Take a moment to think back to one of your favorite classroom assignments growing up. What stood out about that assignment? I’ll take a shot in the dark and guess it wasn’t a 5 paragraph essay, multiple choice test, or a scripted lab report. So often, as teachers, it is easy to fall back to the traditional ways of teaching. With Universal Design for Learning, we can do better and empower our students to become expert learners.

Implementing UDL takes relinquishing some control as a teacher and letting our students take the driver’s seat. With UDL, our job as teachers becomes more of facilitator of learning, as opposed to a director of learning. But the results are tremendous. Students become purposeful and motivated about learning, and strategic and goal-directed in how they demonstrate what they have learned. So how can we achieve this? We need to provide children with options for expression, one of the three core principles of the UDL framework. When we provide students with options and choices to express their learning, they need to self-assess, problem solve, and use their creativity which will activate the strategic network of the brain and get them ready for their future (where they will be competing with robots!).

One of my favorite assignments growing up did just that. During a human biology unit on blood, we were asked to think of a creative way to express how blood supported essential life functions. We were given free reign. A friend and I created a rap video called, “What is Blood?” which highlighted, using brilliant slant rhyme, the interacting organ systems that regulated and delivered blood within the circulatory system as well as the components of blood. We dove into this project with the kind of dedication we typically only reserved for Pep Rallies. We wrote lyrics, dressed in costumes, and donned props. I still remember that song! Had this assignment been another multiple choice test, I doubt I would have retained any real information about the characteristics of blood.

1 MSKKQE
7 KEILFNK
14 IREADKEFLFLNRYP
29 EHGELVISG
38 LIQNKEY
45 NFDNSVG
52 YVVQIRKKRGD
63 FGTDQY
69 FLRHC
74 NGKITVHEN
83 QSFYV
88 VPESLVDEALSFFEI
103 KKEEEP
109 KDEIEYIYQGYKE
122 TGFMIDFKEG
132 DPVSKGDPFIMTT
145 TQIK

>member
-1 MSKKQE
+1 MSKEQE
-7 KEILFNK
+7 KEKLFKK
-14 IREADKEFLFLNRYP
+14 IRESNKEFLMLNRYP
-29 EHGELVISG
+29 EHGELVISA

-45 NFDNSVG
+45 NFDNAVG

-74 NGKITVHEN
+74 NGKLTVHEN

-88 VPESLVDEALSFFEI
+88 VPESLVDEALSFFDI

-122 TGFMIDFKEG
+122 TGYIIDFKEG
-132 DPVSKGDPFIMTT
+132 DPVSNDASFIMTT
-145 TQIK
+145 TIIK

Think about this next time you are creating a lesson plan for your classroom. How can you incorporate more choice and flexibility into how you motivate students, present information to them, and let them express what they have learned, in alignment with standards? In the end, you may just find that your students are engaged, purposeful, and self-directed.

To learn more about how where your expertise with UDL currently lies, take a look at the UDL Progression Rubric.

 

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